After the Brexit referendum outcome was announced in 2016, Crimson initially saw a slight softening in number of IT recruitment requirements from some of its clients. This was likely due to a ‘fear of the unknown’. However, the IT jobs market didn’t dwell on this for long, and good levels of activity continued throughout 2018. Come Friday 29 March 2019, the day scheduled for Britain to leave the EU, the market for tech talent may look and feel very different.
As an IT recruitment agency, Crimson is concerned that that the current skills shortage may be exacerbated by Brexit, as a substantial portion of the UK’s tech talent originates from the EU. The Recruitment and Employment Confederation (REC) has estimated that 6% of digital technology workers are EU nationals, and that 20% of tech workers in London originate from the EU. Should a large portion of these people decide they don’t want to live and work in post-Brexit Britain, a very substantial void could be created in the IT jobs market place, particularly in the capital.
Deliotte’s 2017 report, Power up: The UK Workplace said 89% of the 2,242 people it surveyed felt the UK remained a highly attractive destination to move to for work. Nevertheless, it also recognised that Brexit had shifted perceptions. Of the people it surveyed based outside the UK, 21% found Britain a less attractive prospect for work after Brexit was announced. This rose to 48% among the EU talent currently working in the UK.
The UK government has been working on solutions to tackle this potential problem. It has reserved a quota of 200 ‘exceptional ability visas’ for digital leaders. However, this allocation is unlikely to be significant enough to support the IT recruitment requirements of all UK organisations. In addition, there have been discussions about granting work visas to jobs with salaries that pay £30,000 a year or more, in a bid to attract only the most desirable candidates from abroad. If this idea were to be implemented, it may assist the technology sector in retaining its EU talent. This is because technology workers tend to be paid much higher salaries than employees in other sectors that rely heavily on EU workers, like construction and healthcare.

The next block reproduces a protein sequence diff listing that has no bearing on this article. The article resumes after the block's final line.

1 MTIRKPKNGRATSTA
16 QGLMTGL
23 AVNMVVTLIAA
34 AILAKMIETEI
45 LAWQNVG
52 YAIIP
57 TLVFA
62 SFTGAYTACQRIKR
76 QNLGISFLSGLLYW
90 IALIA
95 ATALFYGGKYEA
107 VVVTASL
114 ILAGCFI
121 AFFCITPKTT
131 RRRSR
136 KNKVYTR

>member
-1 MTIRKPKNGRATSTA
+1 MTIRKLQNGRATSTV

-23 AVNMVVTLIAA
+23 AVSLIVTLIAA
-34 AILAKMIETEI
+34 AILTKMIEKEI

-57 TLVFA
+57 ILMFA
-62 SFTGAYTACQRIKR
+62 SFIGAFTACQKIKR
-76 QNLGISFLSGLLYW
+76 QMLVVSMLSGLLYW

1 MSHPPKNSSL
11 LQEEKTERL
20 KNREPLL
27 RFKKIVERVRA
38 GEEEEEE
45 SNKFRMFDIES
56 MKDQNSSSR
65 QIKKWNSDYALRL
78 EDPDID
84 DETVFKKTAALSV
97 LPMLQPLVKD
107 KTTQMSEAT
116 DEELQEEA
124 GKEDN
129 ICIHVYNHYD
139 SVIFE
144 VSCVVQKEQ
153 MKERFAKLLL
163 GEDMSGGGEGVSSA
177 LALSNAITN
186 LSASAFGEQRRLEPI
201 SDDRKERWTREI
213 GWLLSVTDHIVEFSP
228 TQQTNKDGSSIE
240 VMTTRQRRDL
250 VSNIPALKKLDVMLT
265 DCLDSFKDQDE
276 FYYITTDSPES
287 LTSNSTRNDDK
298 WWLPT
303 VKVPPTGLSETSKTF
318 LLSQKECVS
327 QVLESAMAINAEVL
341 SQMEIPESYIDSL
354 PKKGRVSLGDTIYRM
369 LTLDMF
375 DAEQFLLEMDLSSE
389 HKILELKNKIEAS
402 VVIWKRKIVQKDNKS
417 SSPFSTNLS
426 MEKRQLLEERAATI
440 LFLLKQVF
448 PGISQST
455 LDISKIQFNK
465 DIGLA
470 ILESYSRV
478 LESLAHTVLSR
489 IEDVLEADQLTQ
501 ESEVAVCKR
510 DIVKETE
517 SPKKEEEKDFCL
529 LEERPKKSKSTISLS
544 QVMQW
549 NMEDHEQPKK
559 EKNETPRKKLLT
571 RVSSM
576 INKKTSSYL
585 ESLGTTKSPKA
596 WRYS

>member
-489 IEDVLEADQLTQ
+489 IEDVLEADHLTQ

The Deloitte report also suggested that Brexit may become a catalyst for the acceleration of automation of IT tasks. This may occur in a bid to increase labour productivity, fill the skills void, and create better quality jobs. However, Crimson believes that both organisations and individuals need to continually develop their technology skills, so workers can move into higher-skilled roles, which will be less threatened by AI.
Bringing it all together
Brexit is likely to cause some skilled EU nationals currently working in technology to leave the UK. How many, only time will tell.
It will be down to the government, and to organisations, to incentivise the most sought-after talented technology workers to stay.
British IT candidates should also treat Brexit as an opportunity to make themselves even more desirable. If British candidates invest in developing additional technical and personal skills, they could propel their careers to new heights in an extremely competitive IT jobs marketplace.